Years ago, I noticed Jason Day had gone away from a putter with an alignment line on the head. It got me wondering why a pro would opt for a “naked” putter free of lines or dots to help zero-in on his target after years of success with a line.
“I couldn’t quite see the line anymore,” Day said. “Normally when I’m over the putt I can see the line from the ball to the hole. Well, I couldn’t see it rolling and tracking, and that’s how I’ve always read putts.”
Rahm lives by the same KISS (Keep It Simple Stupid) principle with his Odyssey White Hot OG Rossie S mallet. Instead of fixating on multiple alignment aids to find the perfect line to the hole, Rahm relies on his otherworldly feel to match up line and speed. It’s very Seve-esque.
As you’d expect, Rahm carries some clubs that you wouldn’t be able to find at your local golf shop — at least not in their current form. For example, Rahm’s 22-degree Callaway X Forged UT is a retail option, but the overall cavity design and plating differs from what you’d find in the Spaniard’s bag. And there’s nothing wrong with that.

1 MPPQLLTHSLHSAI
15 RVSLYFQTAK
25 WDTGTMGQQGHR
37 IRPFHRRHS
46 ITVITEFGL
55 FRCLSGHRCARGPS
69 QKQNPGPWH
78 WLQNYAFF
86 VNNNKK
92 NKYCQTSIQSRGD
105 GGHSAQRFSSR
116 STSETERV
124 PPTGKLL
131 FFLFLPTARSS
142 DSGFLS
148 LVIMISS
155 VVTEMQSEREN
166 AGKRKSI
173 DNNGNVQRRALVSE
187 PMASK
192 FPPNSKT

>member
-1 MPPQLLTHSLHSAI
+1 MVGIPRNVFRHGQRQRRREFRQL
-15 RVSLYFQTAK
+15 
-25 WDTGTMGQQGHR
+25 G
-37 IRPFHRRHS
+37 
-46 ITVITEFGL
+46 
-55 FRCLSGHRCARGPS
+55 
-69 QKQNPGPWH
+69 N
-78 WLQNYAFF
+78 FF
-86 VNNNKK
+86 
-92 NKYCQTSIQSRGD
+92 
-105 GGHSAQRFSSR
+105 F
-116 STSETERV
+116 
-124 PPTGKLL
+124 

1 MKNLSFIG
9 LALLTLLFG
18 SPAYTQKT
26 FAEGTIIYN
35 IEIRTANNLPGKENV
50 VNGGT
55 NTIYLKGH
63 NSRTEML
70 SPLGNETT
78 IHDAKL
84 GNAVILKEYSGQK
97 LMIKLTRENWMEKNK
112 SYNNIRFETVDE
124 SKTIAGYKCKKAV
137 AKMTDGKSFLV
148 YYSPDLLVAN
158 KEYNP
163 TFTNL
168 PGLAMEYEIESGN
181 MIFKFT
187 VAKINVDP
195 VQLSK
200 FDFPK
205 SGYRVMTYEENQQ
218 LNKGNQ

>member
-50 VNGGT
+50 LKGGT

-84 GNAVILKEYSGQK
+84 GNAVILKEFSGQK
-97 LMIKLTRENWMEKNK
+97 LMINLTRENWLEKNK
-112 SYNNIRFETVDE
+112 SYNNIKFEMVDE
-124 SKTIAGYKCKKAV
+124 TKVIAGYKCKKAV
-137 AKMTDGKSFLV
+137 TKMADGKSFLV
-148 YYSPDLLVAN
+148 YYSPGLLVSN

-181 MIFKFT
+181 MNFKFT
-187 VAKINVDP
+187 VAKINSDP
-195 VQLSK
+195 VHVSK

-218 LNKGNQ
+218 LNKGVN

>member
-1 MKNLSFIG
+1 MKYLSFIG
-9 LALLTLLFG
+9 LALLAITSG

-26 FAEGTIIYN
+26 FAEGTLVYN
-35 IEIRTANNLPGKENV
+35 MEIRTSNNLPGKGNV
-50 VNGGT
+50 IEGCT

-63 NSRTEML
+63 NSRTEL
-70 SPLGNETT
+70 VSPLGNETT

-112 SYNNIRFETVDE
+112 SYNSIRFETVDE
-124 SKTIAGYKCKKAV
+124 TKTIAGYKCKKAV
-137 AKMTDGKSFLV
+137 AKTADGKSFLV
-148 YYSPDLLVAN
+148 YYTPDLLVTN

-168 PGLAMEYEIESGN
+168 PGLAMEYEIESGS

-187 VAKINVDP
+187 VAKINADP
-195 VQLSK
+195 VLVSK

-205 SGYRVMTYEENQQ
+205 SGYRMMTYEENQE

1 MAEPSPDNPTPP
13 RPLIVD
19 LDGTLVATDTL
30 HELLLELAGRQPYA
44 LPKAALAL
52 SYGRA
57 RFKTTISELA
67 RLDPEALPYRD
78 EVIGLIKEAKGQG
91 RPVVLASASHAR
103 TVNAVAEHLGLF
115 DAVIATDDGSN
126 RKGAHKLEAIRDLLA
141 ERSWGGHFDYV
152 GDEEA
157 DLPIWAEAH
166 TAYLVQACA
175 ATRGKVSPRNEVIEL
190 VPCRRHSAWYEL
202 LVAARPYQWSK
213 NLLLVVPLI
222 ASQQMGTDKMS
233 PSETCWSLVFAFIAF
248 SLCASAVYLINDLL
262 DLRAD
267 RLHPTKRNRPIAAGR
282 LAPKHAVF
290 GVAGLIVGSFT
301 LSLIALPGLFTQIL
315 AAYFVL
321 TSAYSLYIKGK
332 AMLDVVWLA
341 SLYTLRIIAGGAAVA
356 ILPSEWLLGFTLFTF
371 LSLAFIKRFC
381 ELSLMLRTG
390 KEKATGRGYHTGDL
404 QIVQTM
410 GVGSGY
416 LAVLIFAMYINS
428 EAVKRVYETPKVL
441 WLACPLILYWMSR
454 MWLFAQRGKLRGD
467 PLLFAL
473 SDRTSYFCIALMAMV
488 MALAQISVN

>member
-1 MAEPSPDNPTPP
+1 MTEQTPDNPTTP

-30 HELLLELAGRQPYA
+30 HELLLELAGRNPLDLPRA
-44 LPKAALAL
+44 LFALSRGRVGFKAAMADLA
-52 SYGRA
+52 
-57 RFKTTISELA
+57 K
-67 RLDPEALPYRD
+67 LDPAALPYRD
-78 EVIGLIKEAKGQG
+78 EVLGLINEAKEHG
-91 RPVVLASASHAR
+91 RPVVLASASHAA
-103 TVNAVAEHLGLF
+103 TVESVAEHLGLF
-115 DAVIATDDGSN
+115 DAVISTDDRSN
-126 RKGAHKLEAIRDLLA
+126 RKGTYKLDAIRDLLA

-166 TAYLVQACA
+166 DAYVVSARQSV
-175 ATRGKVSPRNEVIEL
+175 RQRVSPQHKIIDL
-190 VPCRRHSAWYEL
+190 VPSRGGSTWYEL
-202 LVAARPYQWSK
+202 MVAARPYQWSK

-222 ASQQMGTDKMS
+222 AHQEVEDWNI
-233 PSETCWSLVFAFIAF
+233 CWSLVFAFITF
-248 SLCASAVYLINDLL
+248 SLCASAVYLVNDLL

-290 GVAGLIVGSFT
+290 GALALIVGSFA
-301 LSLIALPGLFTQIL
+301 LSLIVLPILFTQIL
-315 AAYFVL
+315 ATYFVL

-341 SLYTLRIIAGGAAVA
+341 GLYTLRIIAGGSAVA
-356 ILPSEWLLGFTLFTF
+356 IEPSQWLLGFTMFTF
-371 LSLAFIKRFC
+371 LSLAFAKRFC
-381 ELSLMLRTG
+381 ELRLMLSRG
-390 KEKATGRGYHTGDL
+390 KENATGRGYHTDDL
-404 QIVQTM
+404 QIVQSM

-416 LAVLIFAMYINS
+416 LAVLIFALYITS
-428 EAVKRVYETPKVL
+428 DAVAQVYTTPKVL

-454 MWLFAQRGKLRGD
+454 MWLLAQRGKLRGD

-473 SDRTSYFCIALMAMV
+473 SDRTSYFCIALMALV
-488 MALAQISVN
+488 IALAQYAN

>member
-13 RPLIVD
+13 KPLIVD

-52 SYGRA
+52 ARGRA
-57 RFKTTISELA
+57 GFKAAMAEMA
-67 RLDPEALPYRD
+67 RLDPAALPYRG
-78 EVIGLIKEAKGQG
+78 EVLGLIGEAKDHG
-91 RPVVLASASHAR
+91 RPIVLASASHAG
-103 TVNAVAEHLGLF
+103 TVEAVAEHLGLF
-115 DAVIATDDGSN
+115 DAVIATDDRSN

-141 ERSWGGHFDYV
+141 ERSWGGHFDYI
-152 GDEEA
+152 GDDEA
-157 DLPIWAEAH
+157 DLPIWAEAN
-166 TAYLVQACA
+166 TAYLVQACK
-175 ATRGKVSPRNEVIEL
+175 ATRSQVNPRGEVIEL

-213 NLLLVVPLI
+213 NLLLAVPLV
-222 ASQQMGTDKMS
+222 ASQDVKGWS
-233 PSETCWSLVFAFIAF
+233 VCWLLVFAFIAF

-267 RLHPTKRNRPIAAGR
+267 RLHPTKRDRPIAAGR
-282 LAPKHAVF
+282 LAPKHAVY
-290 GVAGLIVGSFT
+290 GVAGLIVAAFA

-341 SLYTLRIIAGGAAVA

When you’re a golf rockstar, custom gear is an option. In Rahm’s case, his version has more of a blade-like profile and happens to be made from raw carbon steel. Hence, the rusting and patina you see on the head. Rahm’s version is just as reliable as the retail head, but sometimes pros want a certain look and feel that simply isn’t part of the retail offerings. This is where it’s good to have a tour card in your back pocket.